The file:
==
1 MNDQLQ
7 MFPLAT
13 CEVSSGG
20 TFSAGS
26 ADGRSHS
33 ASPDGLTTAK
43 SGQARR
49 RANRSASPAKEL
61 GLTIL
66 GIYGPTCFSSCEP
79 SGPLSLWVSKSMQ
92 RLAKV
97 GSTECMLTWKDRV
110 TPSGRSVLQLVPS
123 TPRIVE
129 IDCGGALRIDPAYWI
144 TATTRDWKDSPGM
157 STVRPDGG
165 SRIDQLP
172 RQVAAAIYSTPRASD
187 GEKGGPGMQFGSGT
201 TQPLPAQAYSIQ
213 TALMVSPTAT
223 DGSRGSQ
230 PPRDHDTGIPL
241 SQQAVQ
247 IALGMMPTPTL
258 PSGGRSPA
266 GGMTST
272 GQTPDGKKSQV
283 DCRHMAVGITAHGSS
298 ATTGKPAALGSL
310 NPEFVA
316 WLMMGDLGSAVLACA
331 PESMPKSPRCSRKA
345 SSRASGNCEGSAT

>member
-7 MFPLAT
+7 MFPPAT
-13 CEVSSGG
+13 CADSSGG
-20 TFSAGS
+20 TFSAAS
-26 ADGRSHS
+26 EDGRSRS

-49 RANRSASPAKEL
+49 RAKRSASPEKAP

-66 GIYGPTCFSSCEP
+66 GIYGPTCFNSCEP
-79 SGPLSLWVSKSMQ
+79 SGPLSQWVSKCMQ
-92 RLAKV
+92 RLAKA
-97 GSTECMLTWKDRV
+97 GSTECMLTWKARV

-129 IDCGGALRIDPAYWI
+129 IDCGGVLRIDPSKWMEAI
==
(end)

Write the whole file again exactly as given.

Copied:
1 MNDQLQ
7 MFPLAT
13 CEVSSGG
20 TFSAGS
26 ADGRSHS
33 ASPDGLTTAK
43 SGQARR
49 RANRSASPAKEL
61 GLTIL
66 GIYGPTCFSSCEP
79 SGPLSLWVSKSMQ
92 RLAKV
97 GSTECMLTWKDRV
110 TPSGRSVLQLVPS
123 TPRIVE
129 IDCGGALRIDPAYWI
144 TATTRDWKDSPGM
157 STVRPDGG
165 SRIDQLP
172 RQVAAAIYSTPRASD
187 GEKGGPGMQFGSGT
201 TQPLPAQAYSIQ
213 TALMVSPTAT
223 DGSRGSQ
230 PPRDHDTGIPL
241 SQQAVQ
247 IALGMMPTPTL
258 PSGGRSPA
266 GGMTST
272 GQTPDGKKSQV
283 DCRHMAVGITAHGSS
298 ATTGKPAALGSL
310 NPEFVA
316 WLMMGDLGSAVLACA
331 PESMPKSPRCSRKA
345 SSRASGNCEGSAT

>member
-7 MFPLAT
+7 MFPPAT
-13 CEVSSGG
+13 CADSSGG
-20 TFSAGS
+20 TFSAAS
-26 ADGRSHS
+26 EDGRSRS

-49 RANRSASPAKEL
+49 RAKRSASPEKAP

-66 GIYGPTCFSSCEP
+66 GIYGPTCFNSCEP
-79 SGPLSLWVSKSMQ
+79 SGPLSQWVSKCMQ
-92 RLAKV
+92 RLAKA
-97 GSTECMLTWKDRV
+97 GSTECMLTWKARV

-129 IDCGGALRIDPAYWI
+129 IDCGGVLRIDPSKWMEAI